Anthrax bassist Frank Bello recalled patrolling the streets of New York with a gun, searching for the murderer of his younger brother in 1996.

Twenty-three-year-old Anthony Bello was shot three times in the Bronx on March 25 of that year. The case was never solved, although Bello, who was 30 at the time, said he was aware of details he couldn’t discuss.

In a recent episode of No F’n Regrets, Bello told Machine Head frontman and show host Robb Flynn that he still struggled to speak of the tragedy 25 years later. “I pray to God none of the people listening right now ever have to go through that,” he said of the legal procedure that followed the murder. “It was a horror show. It was me, my family and the other side. And you can imagine the [Martin] Scorsese kind of a vibe, very Italian kind of a thing, mob-guy wannabes. There was some speculation – I don’t know for sure, so I can’t say it. Long story short … the witness disappeared. They can’t find him, he disappeared.

“Now, what I hear off the street is there was another story. He didn’t disappear, he ran away. You can read between the lines there, right? … Next thing you hear, the detective comes to us and said, ‘We lost the witness, we’ll keep trying.’ But as of now, it’s still a cold case that burns through your heart and your stomach every day of your life.”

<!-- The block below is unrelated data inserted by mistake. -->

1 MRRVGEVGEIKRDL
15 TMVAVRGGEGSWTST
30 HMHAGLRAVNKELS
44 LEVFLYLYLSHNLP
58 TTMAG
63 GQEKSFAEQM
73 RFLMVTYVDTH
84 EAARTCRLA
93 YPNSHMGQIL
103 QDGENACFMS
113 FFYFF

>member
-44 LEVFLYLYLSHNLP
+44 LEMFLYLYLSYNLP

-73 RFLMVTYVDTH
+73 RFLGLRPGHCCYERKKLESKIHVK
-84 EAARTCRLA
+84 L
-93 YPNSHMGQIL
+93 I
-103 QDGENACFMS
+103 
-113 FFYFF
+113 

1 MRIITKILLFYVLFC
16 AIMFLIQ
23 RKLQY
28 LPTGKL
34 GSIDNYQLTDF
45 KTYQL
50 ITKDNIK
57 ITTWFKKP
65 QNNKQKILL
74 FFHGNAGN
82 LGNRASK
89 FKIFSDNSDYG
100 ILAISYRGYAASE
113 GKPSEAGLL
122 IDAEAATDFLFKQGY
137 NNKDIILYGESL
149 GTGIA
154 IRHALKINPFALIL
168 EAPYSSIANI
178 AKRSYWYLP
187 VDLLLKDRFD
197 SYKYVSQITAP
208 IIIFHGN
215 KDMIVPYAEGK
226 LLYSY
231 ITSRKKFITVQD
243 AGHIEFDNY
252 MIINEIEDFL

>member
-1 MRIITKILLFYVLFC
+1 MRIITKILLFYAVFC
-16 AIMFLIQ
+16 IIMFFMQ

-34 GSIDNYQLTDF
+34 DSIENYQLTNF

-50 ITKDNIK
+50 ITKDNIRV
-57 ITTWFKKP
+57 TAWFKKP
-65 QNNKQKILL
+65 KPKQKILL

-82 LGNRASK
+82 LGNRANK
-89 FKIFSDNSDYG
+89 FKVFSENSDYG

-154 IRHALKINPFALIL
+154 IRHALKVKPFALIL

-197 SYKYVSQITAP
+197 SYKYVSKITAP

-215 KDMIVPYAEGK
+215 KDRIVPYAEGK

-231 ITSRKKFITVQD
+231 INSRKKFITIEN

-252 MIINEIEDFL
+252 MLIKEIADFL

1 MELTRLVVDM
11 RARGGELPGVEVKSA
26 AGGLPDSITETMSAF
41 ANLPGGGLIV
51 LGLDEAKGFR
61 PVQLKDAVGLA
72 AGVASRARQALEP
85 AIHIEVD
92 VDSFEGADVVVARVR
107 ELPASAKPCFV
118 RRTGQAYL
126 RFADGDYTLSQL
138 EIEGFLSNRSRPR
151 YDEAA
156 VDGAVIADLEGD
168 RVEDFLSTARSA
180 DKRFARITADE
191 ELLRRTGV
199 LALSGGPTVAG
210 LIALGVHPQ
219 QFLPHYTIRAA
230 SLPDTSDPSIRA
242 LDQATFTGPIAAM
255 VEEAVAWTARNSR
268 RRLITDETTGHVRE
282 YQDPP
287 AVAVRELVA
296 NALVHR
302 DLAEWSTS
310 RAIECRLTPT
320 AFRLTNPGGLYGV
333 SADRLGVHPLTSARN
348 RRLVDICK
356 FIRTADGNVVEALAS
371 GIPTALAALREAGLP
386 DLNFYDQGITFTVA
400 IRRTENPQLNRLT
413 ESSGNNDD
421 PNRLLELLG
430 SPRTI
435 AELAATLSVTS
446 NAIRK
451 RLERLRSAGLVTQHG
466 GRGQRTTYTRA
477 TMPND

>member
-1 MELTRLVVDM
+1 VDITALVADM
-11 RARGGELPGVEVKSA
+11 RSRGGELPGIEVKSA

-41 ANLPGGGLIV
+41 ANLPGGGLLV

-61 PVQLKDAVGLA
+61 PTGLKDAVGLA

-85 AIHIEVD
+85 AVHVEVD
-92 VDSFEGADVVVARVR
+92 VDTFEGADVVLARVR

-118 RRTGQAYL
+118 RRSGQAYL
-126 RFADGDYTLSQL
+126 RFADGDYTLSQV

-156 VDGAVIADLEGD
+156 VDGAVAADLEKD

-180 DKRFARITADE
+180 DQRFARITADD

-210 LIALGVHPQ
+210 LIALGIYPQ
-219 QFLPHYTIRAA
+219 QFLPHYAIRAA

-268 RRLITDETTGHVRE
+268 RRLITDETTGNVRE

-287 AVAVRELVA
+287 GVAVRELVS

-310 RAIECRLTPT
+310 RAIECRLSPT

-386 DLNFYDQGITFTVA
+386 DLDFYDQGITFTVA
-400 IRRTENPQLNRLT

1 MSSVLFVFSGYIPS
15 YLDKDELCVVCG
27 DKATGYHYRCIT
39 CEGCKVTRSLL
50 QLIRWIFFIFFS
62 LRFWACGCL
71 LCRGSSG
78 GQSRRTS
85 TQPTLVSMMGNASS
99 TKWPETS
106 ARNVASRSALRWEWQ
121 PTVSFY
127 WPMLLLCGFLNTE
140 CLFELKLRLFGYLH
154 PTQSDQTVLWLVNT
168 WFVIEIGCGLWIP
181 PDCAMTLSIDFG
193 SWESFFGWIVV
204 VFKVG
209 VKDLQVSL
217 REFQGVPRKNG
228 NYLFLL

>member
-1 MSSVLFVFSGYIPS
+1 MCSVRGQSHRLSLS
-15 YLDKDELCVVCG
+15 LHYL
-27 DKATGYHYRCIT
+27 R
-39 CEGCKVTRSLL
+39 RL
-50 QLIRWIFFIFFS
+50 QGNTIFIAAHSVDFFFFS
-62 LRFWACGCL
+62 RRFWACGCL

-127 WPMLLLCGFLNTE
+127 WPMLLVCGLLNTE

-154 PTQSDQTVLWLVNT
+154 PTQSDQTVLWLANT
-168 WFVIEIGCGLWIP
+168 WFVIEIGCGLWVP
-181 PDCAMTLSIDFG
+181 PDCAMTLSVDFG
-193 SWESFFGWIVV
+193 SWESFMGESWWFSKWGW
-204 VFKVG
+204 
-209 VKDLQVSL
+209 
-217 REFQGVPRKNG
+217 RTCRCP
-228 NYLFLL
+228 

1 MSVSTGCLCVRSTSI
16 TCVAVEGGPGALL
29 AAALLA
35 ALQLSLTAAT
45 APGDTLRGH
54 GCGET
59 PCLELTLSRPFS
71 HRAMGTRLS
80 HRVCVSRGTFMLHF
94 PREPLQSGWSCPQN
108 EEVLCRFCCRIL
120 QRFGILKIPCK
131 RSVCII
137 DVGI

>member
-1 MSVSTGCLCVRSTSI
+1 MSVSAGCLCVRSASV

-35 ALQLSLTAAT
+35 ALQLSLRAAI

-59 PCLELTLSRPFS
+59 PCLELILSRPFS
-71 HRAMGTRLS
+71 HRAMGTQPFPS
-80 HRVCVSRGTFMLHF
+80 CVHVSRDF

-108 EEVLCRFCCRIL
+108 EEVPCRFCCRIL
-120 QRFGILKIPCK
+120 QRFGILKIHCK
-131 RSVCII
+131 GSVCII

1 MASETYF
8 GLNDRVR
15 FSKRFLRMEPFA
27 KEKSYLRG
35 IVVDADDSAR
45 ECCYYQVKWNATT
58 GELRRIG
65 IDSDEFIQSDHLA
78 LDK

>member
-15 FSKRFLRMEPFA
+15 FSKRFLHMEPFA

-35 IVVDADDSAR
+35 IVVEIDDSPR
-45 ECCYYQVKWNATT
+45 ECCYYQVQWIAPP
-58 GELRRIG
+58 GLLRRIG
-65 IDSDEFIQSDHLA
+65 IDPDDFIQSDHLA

After that, Bello admitted, he “kind of snapped. … I didn’t know me anymore. … I didn’t know this dark side I had. .… I went looking, I hunted, and very discreetly. I didn’t tell anybody, I didn’t tell my wife, who was my girlfriend at the time. … I never touched a gun in my life, but I went to people I shouldn’t have talked to back then, all the things you can think of.”

You can watch the interview below.

Bello imagined the moment when he’d face the person who killed his unarmed brother: “I show no mercy with that, because in that moment, I’m gonna see Anthony … there’s no way you gave him a chance,” he explained. “You put three in him, dude – you put three in him. One is the warning, right? Two is to kill, so the way I look at it, you didn’t give him a fucking chance.”

He said his pursuit continued for a few weeks until he realized, “Look, if I do this, I’m gonna lose my wife, and my mother’s gonna lose another son. Either way, either I’m dead or I go to jail. I don’t want to do that. And something came back, a realization: I can’t do this. … I was going to avenge my brother. … I’m not that guy, but I snapped for a little while. I don’t know what came into me, what got me back into reality and not doing that – it was a very scary place where you don’t know who you are.”

Bello noted he goes into detail about the episode in his new book, Fathers, Brothers and Sons: Surviving Anguish, Abandonment and Anthrax, because he didn’t want anyone to wind up in the same situation. “If you’re going through some kind of severe thing like that or whatever it is – pain in your life … you go to a dark place,” he said. “You got to brush that shit off. … There’s a better day ahead. And I don’t want to preach, I don’t want to sound like that, but I just want to try to pass the torch and say you can do this.”

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